Self Discipline: Self Discipline is a person’s ability to get done, what they say they’ll get done. If a person says that they’re going to wake up at 7:00am, then they get up at 7:00am—not 7:01, 7:02 or 7:03.
Like most things in life to get better at a skill, you’ve got to practice. And since Self Discipline is a skill that can be learned, that means it’s a skill that needs to be practiced. The more a person practices self discipline, the more disciplined they become, the less practice, the less disciplined. Everyone has different levels of self discipline; if a person can look at a piece of chocolate cake, and if they can wait, even one second, between wanting to devour the cake, and actually doing so, then they have self discipline. Some people can look at the cake, want to eat it, and not eat it. They have stronger self discipline. There are just different levels, and most people fall somewhere in-between. The great thing, though, is that if anyone wants to improve their self discipline, it’s actually pretty easy.
(1) The first step to building self discipline is to gauge where you’re current levels are. Take a moment to think of areas where you are disciplined; then take a moment to look at areas where you’re not discipline. Rate yourself on a 1-10 scale, and if you’re honest, you’ll have a good gauge of where your discipline is currently at.
(2) Once you know your level, it’s time to give yourself a test. It’s best to start easy. Too many people, when starting to build self discipline, they will pick some huge outrageous goal. For example: someone might say “I want to develop discipline to run five miles every day.” They’ll motivate themselves, and pump themselves up, then on the first day they’ll run four miles, pull a hamstring, say it’s too hard, and give up. Blah!
a. If a person’s goal is to eventually be discipline enough to run five miles a day, then they need to build up their self discipline progressively. If someone’s not a runner, first they’ll need to build up the discipline to walk five miles a day. If someone can’t walk five miles, then there’s no way that they can run five miles. For some people they might need to start even smaller and start off walking just one mile a day, then two, then three, then four, then five, then running a mile and walking four, then running two miles and walking three, etc.
b. The same thing goes for time, as well. If someone wants to run or walk every day, then they might want to first start off committing to walking or running three times a week, and see if they can accomplish that. Then if they can do that, move on to four times a week, then five, then six, etc.
(3) Once you start to build up your self discipline and can get to a certain level, it’s always important to try to branch out and either make yourself more disciplined or become disciplined in a new field. If you’re running/walking five miles a day but are still eating two bags of cookies a day, then it might be time to start to build up your dietary discipline.
(4) Repeat steps 1-3 until you’ve developed adequate amounts of discipline in all steps of your life.
(5) Don’t become too disciplined. I’ve heard too many stories of people who become so disciplined that they allow their ‘disciplined habits’ to run their lives. There was one guy I knew in the Army who was extremely discipline. He would wake up every day at 5:00am. He would run two miles, do a hundred jumping jacks, and a hundred push ups. He’d then shower for exactly 10 minutes. Eat a healthy breakfast of a banana and oatmeal, back a nice protein shake for lunch, and then head off to work. That was his day, every day, for the past ten years that he’d been in the Army. The guy was one of the most tightly wound lunatics I had ever met. He was so disciplined that he had no idea who to just let go, and stray from his daily routines. He wouldn’t go out with friends because he had to be in bed at exactly 9:30 pm so that he could wake up at 5:00am. He wouldn’t go out to eat because no restaurants could meet his strict dietary disciplined standards. The stories go on and on. He was a time-bombing waiting to go off. So make sure to build your discipline, but don’t take things too far.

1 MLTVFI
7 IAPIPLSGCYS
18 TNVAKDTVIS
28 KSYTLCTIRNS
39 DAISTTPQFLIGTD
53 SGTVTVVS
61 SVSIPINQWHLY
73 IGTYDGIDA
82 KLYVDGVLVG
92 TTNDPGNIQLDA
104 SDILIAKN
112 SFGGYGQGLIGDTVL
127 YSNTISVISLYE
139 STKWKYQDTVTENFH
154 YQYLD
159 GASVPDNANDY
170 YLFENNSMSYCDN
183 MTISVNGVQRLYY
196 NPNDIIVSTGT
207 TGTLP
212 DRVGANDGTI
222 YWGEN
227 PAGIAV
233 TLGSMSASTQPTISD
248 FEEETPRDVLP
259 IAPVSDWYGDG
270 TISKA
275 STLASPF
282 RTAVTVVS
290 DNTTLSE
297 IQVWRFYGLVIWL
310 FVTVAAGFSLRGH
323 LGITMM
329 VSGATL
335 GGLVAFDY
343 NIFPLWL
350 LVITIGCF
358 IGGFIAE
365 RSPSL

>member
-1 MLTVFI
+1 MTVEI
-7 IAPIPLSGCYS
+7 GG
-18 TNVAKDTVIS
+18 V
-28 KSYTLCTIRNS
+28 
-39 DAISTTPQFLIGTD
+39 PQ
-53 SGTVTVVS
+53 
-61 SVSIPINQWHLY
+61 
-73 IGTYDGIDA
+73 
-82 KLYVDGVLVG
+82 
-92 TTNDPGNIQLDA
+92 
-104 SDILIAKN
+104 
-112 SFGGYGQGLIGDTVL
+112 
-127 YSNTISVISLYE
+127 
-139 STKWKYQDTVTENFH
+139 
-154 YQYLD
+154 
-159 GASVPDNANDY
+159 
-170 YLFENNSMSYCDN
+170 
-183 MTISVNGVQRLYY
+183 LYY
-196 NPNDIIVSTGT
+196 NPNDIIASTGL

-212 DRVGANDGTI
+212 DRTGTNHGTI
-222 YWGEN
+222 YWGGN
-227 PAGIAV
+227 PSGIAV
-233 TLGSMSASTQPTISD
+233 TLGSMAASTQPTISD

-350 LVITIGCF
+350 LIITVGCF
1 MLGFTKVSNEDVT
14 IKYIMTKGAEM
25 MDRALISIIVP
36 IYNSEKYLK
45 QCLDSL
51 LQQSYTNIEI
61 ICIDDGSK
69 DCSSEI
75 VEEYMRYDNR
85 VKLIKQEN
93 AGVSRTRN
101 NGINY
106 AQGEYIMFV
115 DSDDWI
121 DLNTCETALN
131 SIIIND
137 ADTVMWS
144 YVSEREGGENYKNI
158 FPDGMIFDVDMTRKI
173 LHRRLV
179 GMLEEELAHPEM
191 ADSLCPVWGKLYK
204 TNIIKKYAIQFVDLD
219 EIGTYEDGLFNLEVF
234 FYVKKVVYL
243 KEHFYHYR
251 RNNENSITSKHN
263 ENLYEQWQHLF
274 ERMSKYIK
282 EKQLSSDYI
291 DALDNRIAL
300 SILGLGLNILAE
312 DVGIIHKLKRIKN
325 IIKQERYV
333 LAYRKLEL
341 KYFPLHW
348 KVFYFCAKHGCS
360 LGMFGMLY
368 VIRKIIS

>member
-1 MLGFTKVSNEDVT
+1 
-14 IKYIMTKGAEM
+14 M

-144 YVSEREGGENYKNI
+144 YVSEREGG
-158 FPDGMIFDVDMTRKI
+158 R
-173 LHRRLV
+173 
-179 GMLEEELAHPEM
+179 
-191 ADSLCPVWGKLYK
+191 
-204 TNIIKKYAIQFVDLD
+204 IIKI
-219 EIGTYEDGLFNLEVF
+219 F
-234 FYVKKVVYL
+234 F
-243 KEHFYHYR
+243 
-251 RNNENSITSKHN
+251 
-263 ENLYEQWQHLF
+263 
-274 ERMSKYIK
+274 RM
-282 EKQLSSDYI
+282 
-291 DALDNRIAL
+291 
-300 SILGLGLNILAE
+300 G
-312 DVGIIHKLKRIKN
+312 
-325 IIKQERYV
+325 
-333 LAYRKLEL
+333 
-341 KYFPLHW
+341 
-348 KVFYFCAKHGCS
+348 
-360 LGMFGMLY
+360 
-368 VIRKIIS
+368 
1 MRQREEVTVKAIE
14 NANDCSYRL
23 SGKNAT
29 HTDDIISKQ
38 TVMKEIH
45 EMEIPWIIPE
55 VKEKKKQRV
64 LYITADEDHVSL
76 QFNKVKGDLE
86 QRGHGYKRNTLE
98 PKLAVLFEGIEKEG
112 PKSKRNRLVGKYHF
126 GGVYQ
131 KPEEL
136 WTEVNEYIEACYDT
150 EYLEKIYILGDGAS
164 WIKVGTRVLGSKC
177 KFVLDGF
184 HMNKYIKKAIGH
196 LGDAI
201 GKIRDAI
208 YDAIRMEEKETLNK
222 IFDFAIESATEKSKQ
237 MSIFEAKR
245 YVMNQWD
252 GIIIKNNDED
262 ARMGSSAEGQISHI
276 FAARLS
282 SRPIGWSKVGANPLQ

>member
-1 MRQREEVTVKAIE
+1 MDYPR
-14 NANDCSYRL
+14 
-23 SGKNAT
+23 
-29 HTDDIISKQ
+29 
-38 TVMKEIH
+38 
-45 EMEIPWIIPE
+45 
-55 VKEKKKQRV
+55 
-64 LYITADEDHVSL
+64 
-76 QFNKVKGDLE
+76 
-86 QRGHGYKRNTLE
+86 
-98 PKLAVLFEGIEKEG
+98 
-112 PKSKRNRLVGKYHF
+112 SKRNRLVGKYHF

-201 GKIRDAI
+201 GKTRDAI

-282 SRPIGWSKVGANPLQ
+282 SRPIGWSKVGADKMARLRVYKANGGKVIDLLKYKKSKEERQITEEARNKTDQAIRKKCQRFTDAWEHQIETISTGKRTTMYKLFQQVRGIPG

Self discipline won’t come easy, but that’s the beauty of it. If it did come easy, then it would be called discipline.
Some of my favorite quotes on self-discipline:
“We all have dreams. But in order to make dreams into reality, it takes an awful lot of determination, dedication, self-discipline, and effort.” –Jesse Owens
“Mental toughness is many things and rather difficult to explain. Its qualities are sacrifice and self-denial. Also, most importantly, it is combined with a perfectly disciplined will that refuses to give in. It’s a state of mind-you could call it character in action.”— Vince Lombardi
“Ultimately, the only power to which man should aspire is that which he exercises over himself.” –Elie Wiesel
“Nothing is more harmful to the service, than the neglect of discipline; for that discipline, more than numbers, gives one army superiority over another.”—George Washington
What the Military Teaches About Self-Discipline
I will Never Accept Defeat. I Will Never Quit.
Military Time Management: CARVER System
3 thoughts on “How to Build Your Self Discipline”
This is one this that I constantly struggle with. Being a work at home mom I have to have discipline or things simply don’t get done and that spells trouble.
I have very little in some things and plenty in others. Basically so long as I can sleep during the day and live during the night (less people around, less noise, almost like having the world to yourself) then I am very disciplined.
I exercise constantly and refrain from immorality. I cannot for the life of me stick to a normal daytime routine though.
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